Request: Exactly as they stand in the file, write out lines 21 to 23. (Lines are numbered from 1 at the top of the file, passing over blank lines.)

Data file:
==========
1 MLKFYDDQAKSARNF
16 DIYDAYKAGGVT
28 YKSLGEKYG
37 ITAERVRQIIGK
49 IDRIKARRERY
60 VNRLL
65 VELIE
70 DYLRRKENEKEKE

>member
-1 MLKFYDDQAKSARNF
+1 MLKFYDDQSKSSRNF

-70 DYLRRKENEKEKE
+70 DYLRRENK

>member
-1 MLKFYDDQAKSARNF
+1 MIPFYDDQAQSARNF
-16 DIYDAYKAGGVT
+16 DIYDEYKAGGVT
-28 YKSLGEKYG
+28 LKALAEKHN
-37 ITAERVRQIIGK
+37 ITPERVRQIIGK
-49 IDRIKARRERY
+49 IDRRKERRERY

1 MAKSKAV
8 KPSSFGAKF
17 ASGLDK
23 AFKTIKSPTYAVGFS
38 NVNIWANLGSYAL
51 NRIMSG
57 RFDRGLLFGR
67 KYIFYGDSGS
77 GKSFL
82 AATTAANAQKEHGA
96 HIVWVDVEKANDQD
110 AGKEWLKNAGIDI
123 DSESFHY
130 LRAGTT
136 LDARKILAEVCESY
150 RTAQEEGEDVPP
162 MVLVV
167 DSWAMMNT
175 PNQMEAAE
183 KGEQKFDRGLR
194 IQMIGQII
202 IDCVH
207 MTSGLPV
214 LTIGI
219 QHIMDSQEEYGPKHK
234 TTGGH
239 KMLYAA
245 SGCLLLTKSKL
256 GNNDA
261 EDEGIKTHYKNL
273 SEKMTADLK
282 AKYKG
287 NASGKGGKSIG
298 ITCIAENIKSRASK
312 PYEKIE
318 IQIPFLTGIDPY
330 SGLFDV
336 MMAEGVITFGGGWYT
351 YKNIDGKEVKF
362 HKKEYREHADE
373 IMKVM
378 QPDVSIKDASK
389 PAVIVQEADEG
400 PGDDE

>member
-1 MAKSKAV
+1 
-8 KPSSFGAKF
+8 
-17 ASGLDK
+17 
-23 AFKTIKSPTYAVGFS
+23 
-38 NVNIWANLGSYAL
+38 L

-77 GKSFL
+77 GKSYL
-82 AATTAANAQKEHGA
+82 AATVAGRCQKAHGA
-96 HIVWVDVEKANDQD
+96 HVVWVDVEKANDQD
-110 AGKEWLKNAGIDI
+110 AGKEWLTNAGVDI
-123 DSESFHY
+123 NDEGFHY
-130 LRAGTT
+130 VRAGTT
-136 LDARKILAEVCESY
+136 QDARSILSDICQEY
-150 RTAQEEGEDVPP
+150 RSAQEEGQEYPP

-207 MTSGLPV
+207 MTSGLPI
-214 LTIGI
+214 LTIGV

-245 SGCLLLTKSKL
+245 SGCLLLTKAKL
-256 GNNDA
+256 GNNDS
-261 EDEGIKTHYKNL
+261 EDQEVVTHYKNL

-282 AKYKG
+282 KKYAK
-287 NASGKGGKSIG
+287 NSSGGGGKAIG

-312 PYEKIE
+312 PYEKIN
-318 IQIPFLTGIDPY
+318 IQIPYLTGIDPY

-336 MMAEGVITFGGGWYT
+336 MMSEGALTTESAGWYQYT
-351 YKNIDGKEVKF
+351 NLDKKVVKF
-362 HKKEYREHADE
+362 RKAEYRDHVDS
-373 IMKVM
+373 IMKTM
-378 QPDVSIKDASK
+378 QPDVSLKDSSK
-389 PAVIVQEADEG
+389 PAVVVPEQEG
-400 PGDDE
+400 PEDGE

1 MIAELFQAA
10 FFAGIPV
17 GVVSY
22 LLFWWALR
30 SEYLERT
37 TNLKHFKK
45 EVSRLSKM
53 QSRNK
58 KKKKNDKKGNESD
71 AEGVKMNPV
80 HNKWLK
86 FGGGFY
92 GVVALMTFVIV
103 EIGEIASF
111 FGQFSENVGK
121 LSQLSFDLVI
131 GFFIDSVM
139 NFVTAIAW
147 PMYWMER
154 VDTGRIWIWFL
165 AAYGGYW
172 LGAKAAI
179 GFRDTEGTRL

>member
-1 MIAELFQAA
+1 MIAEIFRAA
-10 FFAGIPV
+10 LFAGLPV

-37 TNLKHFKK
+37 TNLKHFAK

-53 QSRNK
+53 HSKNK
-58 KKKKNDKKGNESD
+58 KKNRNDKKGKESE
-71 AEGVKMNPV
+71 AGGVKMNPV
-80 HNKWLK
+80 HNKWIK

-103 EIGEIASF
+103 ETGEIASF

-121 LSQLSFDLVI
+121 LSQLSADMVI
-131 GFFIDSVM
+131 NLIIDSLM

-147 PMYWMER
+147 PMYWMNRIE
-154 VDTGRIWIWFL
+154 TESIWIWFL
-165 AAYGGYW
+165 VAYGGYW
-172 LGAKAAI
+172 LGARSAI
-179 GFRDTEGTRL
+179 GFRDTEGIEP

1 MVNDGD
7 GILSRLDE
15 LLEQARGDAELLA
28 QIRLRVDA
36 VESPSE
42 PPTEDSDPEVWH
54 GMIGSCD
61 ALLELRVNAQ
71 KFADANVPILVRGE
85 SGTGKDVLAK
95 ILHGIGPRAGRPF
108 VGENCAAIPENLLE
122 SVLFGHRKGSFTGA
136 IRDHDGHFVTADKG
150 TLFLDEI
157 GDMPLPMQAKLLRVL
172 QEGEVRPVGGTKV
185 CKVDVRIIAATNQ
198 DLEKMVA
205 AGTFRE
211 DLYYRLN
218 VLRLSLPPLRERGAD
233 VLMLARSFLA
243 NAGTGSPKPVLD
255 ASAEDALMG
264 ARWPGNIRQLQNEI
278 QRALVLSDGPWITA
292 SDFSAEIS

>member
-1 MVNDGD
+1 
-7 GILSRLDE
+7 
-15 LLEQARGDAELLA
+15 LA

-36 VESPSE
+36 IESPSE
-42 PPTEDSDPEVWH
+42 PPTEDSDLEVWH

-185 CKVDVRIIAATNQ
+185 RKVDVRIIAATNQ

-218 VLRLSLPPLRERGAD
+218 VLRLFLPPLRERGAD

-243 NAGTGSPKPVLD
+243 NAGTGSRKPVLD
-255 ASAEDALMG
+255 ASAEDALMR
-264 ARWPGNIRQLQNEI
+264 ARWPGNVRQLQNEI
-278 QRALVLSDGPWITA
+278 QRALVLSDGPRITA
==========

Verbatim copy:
-37 ITAERVRQIIGK
+37 ITPERVRQIIGK
-49 IDRIKARRERY